As of 2022, the world has officially entered the third year of the COVID-19 pandemic. With constantly changing lockdown rules, fluctuating transmission speeds and new variants popping up, it can be hard to see the future as anything but catastrophic.
Our negative feelings about the future and the associated depression and anxiety are legitimate, but it can help to remember that they may not accurately reflect reality. By focusing on the positives and leveraging mental health services and self-help practices, we can do a lot to manage these feelings as we prepare for an uncertain—but hopefully less confusing—future.
When an event as widespread and traumatic as the COVID-19 pandemic occurs, it is: Effects persevere well after the first outbreak. Humans are a social species, so it’s been a tough time for most of us, for many different reasons.
The truth is that it can take years for many of us to fully recover mentally. Experts advise recognizing the silver lining – the universal aspect of the pandemic has improved mental health awareness, making help and treatment accessible to more people.
Become more resilient
Another benefit of the pandemic is that more people feel better equipped to face future challenges. respondents on a Cleveland Clinic questionnaire reported that the pandemic made them feel more empathetic towards others and increased their desire to help other people.
Many people also discovered new, positive coping behaviors that help them cope with future stress and anxiety.
Learning to deal with an uncertain future
While many people feel that the pandemic has made them more resilient, it’s still completely natural to feel lost when they think about the future. As our individual situations change, so can our feelings about COVID and the future.
It can help to focus on specific, important aspects of our lives, Like it physical and mental healthand making a conscious effort to change our negative thinking, by setting limits on how heavily we allow the pandemic to seep into our lives.
Improve physical health
Our mental and physical health are deep intertwined† Depression and anxiety can make it difficult to maintain a healthy diet and exercise regularly, but a poor diet and sedentary lifestyle contribute to these mental health problems, creating a vicious circle for some.
Get enough sleep and participate in regular physical activity. Avoid tobacco, alcohol, and drugs, as they can reinforce negative coping habits and decrease positive coping skills.
Stop Doom Scrolling
Eliminating stressors is an important part of coping with an uncertain future. While social media can be a great source of companionship, it also quickly becomes a source of negativity and anxiety. People who consider themselves “doom scrolling” should take a pause from their social media feeds.
While this can be difficult, experts recommend starting by avoiding “catastrophizing.” Essentially, the mind jumps from scenario A to outcome Z, even though most situations from B to Y are unlikely. Acknowledging this is the first step to stopping the behavior.
One of the most important parts of a strong coping strategy is setting boundaries. All that “extra” time can cause you to take on too much, and it’s easy to get overwhelmed. Sometimes it comes from the top: more people are working from home and some companies are trying to increase the workload, justifying this with the now obsolete travel time and other factors. It is important to prevent the work from seeping too heavily into personal time.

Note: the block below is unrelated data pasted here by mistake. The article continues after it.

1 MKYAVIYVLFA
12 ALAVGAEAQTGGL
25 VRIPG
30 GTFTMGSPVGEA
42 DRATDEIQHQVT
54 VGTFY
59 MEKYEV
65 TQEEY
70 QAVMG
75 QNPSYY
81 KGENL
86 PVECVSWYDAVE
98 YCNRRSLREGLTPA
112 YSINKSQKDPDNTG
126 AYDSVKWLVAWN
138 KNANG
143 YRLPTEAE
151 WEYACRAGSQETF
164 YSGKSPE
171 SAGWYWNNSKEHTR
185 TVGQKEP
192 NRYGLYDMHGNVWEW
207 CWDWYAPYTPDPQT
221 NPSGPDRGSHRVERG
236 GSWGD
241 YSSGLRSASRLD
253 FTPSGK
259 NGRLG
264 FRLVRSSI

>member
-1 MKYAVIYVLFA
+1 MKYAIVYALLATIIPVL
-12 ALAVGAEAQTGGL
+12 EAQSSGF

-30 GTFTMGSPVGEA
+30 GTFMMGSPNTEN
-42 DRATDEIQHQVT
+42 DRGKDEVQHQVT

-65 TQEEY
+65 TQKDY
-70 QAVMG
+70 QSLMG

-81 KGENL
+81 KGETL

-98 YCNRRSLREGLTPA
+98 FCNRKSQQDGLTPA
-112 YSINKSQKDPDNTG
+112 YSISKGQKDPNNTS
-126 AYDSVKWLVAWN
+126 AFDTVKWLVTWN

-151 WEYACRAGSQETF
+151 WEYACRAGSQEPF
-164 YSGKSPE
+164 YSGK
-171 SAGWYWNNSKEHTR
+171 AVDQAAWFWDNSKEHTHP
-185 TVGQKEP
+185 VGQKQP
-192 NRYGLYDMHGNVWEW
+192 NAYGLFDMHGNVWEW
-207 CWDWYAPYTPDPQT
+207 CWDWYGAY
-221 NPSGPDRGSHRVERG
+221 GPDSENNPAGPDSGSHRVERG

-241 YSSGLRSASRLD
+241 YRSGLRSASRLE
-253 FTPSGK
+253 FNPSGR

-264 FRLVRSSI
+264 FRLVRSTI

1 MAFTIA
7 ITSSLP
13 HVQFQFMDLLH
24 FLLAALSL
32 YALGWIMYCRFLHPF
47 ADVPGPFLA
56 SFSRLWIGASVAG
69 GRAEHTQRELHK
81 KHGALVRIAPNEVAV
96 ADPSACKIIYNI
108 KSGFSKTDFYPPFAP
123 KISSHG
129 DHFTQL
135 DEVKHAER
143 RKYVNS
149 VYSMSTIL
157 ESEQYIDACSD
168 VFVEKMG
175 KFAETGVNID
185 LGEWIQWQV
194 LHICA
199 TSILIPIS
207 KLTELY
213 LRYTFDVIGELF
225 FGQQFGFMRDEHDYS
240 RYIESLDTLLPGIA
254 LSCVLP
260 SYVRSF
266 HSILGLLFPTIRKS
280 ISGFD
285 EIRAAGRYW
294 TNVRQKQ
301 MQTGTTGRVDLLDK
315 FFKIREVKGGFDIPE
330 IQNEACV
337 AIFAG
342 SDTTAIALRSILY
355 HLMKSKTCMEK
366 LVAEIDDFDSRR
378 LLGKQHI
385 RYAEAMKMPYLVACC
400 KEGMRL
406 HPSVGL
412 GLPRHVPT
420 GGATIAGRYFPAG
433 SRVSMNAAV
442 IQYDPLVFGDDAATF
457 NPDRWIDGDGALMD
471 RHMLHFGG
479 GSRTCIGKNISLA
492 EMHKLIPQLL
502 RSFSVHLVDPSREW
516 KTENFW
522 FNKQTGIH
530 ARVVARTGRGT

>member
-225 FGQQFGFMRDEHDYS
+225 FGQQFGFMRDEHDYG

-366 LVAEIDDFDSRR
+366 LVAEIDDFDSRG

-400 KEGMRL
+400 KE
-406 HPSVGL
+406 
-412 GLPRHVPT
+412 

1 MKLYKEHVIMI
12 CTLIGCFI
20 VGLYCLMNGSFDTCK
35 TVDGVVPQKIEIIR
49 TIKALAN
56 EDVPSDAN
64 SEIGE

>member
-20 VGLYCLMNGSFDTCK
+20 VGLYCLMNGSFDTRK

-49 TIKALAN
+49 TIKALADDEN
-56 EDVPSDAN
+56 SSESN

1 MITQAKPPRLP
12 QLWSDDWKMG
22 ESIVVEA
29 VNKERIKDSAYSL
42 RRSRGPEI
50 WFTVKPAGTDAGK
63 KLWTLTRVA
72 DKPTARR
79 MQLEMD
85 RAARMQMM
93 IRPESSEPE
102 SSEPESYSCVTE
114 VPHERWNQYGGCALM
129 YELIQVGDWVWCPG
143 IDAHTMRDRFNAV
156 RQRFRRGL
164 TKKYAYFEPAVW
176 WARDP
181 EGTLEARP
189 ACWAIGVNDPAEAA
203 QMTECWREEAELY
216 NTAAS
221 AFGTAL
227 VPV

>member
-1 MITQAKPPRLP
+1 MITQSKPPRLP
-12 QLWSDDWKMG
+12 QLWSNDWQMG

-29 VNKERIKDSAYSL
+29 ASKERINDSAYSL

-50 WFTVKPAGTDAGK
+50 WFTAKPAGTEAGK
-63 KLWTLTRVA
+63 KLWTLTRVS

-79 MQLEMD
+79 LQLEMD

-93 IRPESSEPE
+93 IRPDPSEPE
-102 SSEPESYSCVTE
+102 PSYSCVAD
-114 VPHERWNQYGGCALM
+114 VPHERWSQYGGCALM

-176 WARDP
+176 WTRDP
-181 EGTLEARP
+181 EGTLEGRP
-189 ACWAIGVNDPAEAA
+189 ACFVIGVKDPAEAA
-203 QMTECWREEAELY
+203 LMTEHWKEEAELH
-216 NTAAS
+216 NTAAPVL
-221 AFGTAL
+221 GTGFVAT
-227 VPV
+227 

In addition, technological advancements ensure that we are never far from the latest news update. However, excessive media consumption has direct links to feelings of anxiety and problems such as depression and anxiety. Take the time to block the constant stream of updates and live in the moment.
Self-care and prioritization
One of the biggest hurdles in managing mental health is knowing where to start. Set aside 10 minutes a day to perform a mind, body, feeling scan. In each category, write down what you need most.
For example, a body that feels restless may need fresh air and exercise. A mind that wanders may need a break and time to focus. Rank each problem and prioritize That that will have the biggest impact. Often these issues overlap, and managing a few will benefit them all.
Connect with others
Sickness, lockdowns and changing work environments have the feeling of insulation and loneliness over the world. Find time every day to text, call or video chat with friends or family.
Vaccinated people who take precautions can safely return to many indoor and outdoor activities that the pandemic previously made impossible. Plus, in moments of resilience, it can be helpful to act as a mainstay for someone in need of help — as long as you make sure you don’t take on too much responsibility for them.
Seek help if needed
Sometimes self-help is not enough and it may be necessary to reach from to another person. While a mental health professional should treat clinical conditions such as depression and anxiety, not everyone has access to professional care.
Speaking to close friends and loved ones can help, although some people prefer to seek comfort from a spiritual leader or someone in their faith community. Organizations such as the National Alliance on Mental Health or the Anxiety and Depression Association of America have opportunities for outreach and can also offer advice.
Reasons for hope
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While experts think COVID is likely here nasty to stay, they also believe it won’t be long before we can see it as the flu. At certain times of the year it might be something to worry about, but getting vaccinated and wearing masks will keep most people completely safe.